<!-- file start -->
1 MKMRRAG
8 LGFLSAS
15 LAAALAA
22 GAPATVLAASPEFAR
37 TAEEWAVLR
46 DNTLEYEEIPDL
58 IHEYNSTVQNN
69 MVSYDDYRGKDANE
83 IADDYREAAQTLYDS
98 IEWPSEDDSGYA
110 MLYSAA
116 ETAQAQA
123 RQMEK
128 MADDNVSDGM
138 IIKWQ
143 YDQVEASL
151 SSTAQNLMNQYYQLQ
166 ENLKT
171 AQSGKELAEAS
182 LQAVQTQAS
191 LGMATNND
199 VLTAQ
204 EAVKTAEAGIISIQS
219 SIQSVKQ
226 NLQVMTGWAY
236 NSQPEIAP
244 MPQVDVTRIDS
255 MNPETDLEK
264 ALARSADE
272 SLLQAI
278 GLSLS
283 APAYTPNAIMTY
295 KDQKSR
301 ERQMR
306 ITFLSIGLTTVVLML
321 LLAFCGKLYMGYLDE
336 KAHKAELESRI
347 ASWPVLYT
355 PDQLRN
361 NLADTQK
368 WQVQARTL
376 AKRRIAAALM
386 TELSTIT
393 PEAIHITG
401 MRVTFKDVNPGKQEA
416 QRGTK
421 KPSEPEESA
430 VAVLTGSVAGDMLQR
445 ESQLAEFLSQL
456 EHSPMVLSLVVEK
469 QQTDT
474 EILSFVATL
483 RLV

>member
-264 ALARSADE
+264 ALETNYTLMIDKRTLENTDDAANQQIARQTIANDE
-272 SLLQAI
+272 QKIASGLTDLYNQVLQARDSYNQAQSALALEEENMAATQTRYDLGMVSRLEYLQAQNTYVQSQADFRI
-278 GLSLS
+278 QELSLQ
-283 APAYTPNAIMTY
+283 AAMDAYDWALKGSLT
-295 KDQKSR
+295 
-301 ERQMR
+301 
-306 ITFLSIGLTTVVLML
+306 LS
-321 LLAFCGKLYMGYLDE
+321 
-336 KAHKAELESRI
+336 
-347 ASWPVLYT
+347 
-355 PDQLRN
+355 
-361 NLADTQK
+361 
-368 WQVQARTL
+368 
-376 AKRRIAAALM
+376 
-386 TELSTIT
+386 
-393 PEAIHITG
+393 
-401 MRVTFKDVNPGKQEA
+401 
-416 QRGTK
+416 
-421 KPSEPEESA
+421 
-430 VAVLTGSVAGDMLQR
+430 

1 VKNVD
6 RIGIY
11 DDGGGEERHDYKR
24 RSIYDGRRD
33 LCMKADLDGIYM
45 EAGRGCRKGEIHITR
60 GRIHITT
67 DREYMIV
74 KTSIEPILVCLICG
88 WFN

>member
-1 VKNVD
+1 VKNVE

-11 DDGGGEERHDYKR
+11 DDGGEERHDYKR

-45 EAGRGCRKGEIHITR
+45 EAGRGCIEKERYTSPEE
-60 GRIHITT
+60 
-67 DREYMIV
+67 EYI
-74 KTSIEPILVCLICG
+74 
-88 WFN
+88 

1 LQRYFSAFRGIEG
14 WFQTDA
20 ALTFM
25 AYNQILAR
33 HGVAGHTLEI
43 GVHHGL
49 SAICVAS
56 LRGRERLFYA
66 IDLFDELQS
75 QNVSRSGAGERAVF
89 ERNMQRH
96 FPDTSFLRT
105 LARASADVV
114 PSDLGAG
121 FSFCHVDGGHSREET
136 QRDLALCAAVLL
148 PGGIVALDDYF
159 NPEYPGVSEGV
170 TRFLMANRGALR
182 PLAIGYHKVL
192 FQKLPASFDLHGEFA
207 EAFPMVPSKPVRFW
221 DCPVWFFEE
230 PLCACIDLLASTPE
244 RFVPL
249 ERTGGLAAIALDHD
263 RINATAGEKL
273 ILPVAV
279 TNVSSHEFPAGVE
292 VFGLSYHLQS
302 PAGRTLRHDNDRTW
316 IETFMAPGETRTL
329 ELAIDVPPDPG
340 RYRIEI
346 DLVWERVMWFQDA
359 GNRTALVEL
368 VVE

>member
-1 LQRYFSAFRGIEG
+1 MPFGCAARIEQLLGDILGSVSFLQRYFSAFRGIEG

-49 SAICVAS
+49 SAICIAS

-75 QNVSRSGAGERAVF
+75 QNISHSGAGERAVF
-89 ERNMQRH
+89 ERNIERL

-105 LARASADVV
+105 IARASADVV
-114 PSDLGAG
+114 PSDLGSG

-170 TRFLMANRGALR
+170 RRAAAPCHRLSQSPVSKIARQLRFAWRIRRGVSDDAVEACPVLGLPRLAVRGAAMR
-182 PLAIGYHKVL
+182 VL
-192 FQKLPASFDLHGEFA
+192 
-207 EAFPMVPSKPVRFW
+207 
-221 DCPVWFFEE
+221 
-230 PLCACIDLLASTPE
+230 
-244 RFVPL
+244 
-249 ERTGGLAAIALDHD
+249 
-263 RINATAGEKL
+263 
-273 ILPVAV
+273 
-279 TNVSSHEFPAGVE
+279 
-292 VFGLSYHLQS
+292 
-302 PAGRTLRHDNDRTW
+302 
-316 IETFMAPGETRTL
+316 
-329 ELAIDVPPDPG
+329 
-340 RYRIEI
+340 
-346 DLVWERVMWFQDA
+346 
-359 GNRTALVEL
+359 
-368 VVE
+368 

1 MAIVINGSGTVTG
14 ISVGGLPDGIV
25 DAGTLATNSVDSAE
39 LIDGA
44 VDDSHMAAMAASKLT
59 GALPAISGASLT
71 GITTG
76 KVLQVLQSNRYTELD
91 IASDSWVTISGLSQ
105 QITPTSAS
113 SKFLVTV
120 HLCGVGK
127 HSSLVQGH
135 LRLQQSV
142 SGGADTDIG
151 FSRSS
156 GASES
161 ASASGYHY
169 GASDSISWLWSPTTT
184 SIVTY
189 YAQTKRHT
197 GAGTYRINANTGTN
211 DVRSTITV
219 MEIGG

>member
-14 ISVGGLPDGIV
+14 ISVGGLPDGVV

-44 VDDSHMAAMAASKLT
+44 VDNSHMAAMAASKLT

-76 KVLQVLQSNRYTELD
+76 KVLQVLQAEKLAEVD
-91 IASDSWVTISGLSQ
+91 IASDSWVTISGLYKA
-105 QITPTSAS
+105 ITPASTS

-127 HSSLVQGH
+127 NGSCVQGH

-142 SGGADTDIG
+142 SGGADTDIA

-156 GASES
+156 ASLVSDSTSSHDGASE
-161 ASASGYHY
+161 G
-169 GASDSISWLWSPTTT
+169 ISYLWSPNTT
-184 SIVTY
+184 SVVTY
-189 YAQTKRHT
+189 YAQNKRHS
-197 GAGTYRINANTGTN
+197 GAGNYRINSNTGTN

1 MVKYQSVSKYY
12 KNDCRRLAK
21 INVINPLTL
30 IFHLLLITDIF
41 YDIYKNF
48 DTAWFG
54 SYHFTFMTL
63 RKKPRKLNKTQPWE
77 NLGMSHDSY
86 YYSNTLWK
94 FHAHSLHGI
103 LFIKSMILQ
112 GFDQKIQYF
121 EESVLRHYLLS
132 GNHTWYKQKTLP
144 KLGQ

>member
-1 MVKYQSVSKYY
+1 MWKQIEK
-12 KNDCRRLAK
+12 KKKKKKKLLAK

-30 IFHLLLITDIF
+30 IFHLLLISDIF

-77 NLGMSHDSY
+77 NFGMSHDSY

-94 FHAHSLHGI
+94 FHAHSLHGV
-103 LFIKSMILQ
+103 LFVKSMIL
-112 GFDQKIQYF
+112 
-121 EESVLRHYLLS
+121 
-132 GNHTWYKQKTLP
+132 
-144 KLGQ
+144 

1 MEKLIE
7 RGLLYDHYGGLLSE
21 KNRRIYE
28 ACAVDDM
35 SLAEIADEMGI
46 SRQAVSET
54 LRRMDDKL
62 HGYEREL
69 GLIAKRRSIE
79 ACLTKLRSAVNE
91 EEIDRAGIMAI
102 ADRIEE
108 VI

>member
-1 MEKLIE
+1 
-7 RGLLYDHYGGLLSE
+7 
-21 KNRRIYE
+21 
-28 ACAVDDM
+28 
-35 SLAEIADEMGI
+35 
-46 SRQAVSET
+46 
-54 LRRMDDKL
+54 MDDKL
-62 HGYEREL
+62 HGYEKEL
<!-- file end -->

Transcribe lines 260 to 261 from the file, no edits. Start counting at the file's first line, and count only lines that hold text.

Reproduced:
12 KNDCRRLAK
21 INVINPLTL